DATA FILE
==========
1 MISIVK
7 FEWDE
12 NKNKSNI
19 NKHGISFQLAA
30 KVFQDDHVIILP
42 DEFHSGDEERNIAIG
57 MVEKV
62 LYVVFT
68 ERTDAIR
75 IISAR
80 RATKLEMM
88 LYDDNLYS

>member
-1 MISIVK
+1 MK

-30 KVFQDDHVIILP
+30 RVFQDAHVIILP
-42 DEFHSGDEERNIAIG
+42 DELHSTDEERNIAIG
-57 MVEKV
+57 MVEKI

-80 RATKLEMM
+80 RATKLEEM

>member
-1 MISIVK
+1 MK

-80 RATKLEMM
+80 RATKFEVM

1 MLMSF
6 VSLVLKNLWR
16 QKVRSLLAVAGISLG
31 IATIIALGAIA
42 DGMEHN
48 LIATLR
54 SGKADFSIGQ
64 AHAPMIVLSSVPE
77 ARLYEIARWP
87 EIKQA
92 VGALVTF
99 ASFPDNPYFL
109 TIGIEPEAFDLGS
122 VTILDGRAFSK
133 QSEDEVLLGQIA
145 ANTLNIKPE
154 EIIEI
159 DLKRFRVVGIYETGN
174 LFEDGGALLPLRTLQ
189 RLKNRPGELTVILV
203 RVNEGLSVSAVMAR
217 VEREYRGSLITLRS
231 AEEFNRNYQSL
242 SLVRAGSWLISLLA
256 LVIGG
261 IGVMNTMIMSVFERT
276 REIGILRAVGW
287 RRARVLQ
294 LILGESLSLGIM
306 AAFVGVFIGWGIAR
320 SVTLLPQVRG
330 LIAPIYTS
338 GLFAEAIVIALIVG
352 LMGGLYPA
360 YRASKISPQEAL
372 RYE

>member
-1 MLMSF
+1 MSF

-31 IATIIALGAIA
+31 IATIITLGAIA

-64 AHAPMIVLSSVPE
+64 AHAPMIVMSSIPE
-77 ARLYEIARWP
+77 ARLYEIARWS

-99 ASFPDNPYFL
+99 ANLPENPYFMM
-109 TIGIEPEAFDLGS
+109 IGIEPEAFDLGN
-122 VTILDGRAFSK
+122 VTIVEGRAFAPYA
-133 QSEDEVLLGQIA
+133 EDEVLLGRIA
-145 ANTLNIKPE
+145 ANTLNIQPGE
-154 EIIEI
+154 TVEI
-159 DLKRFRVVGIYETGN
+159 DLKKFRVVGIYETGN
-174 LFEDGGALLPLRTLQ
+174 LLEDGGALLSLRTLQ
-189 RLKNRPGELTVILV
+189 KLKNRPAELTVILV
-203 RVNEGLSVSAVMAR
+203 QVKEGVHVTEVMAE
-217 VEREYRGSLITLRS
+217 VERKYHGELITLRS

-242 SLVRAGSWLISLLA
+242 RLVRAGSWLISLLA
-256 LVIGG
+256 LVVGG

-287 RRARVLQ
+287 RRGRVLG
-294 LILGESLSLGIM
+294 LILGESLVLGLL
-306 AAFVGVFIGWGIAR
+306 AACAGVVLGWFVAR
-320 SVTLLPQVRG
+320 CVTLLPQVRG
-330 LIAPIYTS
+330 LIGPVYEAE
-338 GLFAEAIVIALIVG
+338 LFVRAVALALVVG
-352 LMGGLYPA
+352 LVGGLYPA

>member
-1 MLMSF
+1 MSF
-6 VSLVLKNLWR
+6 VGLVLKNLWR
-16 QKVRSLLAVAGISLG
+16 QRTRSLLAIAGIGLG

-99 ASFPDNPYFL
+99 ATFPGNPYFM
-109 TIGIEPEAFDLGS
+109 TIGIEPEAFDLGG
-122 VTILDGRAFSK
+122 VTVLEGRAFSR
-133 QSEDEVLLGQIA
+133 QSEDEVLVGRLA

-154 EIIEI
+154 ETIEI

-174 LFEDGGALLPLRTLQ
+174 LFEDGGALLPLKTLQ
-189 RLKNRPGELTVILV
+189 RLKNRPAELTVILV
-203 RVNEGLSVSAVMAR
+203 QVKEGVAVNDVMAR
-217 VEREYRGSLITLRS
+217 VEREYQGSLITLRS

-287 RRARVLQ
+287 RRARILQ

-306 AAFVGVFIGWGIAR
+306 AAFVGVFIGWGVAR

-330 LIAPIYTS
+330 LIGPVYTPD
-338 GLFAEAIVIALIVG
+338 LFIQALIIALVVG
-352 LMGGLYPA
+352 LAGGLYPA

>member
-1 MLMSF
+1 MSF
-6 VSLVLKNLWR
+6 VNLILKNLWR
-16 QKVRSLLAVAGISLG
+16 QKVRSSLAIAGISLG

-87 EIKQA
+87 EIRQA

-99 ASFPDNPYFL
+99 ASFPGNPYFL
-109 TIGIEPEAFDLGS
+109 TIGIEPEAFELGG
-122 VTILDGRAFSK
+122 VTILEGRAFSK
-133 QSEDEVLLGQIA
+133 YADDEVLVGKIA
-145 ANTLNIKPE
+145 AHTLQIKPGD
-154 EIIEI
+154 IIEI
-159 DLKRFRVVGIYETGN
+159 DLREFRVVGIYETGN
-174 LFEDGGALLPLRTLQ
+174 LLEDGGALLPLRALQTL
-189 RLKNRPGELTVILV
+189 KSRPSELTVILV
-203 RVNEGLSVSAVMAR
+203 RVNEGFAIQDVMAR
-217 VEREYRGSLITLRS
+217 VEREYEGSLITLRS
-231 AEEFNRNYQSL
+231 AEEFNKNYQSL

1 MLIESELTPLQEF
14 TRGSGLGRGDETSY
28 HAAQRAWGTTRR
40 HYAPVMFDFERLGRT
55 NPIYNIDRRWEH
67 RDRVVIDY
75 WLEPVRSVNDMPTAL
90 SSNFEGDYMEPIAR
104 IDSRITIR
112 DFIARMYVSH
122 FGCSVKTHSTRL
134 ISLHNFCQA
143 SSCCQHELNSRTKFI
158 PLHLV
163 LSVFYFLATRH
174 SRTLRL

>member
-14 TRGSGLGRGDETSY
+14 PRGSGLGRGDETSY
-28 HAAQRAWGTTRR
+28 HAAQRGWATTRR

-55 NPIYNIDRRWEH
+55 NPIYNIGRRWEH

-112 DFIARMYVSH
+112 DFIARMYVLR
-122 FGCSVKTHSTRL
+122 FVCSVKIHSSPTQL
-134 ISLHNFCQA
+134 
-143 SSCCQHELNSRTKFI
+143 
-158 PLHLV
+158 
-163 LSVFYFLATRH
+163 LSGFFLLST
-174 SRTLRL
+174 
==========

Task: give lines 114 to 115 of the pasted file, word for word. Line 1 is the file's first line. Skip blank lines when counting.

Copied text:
>member
-1 MLMSF